> (40+ C) all the words came to my mind were negative (annoy, disturb,
> displace, etc.)
> And thank you, Mike, for the fascinating analysis. I wish you could have
> done it my version too! I would love to see the "cool" and the "late" ones!
>
> This is the definition I came up with: Starting with a list of positive
> integers and setting a(1) = 1, we follow a process: remove each of the a(n)
> terms to the right of a(n), m, from the list, and then insert it m steps to
> the right. The number remaining to the right of a(n) becomes a(n+1).
> I am sure it needs a lot of corrections and I would really appreciate the
> help!
> Best,
> Ali
>
> On Sunday, July 16, 2023 at 07:10:06 PM GMT+1, Arthur O'Dwyer <
> arthur.j.odwyer at gmail.com> wrote:
>
> Ali's description makes sense to me. (Although FWIW I don't like the
> "Annoying Sequence" name; it doesn't seem to convey anything useful about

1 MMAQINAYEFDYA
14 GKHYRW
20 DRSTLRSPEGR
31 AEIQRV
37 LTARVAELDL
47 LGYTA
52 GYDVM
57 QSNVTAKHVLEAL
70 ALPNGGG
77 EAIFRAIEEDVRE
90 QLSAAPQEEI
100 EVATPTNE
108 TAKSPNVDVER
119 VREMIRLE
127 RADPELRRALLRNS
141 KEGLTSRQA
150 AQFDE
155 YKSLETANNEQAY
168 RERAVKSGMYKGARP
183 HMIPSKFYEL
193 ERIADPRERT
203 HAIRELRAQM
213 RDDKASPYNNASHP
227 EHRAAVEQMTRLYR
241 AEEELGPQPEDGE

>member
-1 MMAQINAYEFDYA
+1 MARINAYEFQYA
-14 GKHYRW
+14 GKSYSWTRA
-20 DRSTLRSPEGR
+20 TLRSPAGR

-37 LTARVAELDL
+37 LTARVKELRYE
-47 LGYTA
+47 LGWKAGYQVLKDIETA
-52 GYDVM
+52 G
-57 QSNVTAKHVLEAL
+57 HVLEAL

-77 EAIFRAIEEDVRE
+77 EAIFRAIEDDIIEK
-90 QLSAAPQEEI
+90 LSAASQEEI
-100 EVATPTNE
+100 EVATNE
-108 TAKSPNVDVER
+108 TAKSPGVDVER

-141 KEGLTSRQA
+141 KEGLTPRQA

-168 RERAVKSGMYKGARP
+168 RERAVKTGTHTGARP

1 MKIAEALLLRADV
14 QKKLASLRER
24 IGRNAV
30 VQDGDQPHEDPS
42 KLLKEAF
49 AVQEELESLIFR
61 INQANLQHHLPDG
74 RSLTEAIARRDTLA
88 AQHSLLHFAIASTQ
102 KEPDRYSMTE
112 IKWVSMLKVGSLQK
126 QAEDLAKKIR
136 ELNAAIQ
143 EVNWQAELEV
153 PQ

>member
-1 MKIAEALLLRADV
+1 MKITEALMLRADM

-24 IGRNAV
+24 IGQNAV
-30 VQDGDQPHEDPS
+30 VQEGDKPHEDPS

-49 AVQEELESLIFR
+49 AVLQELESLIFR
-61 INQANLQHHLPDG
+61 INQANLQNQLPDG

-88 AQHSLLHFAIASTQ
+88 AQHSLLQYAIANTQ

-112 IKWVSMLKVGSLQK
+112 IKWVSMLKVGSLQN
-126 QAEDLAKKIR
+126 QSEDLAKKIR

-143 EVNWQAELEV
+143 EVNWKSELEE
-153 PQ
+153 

> the structure, and it's just... annoying?)
> Here's a Python program that implements the idea (up to the 50th term):
>
>
>
> def smartlyTruncatedList(x):
>
>
> i = len(x)
>
> while (x[i-1] == i):
>
> i -= 1
>
> return x[:i]
>
>
>
>
> theList = list(range(1,10000))
>
> for i in range(0, 50):
>
> print('Before step %d, the list is: %r' % (i+1,
> smartlyTruncatedList(theList)))
>
> annoyingNumber = theList[i]
>
> for d in range(0, annoyingNumber):
>
> annoyedNumber = theList[i+1]
>
>
>
> assert (i+2+annoyedNumber < len(theList))
>
> theList = theList[:i+1] + theList[i+2:i+2+annoyedNumber] +
> [annoyedNumber] + theList[i+2+annoyedNumber:]
>
>
>
> print(' After %d annoys %d, the list is: %r' % (annoyingNumber,
> annoyedNumber, smartlyTruncatedList(theList)))
>
>
>
> And here's the program's output, which agrees with Ali's:
>
>
>
> Before step 1, the list is: []
>
> After 1 annoys 2, the list is: [1, 3, 4, 2]
>
> Before step 2, the list is: [1, 3, 4, 2]
>
> After 3 annoys 4, the list is: [1, 3, 2, 5, 6, 7, 4]
>
> After 3 annoys 2, the list is: [1, 3, 5, 6, 2, 7, 4]
>
> After 3 annoys 5, the list is: [1, 3, 6, 2, 7, 4, 8, 5]
>
> Before step 3, the list is: [1, 3, 6, 2, 7, 4, 8, 5]
>
> After 6 annoys 2, the list is: [1, 3, 6, 7, 4, 2, 8, 5]
>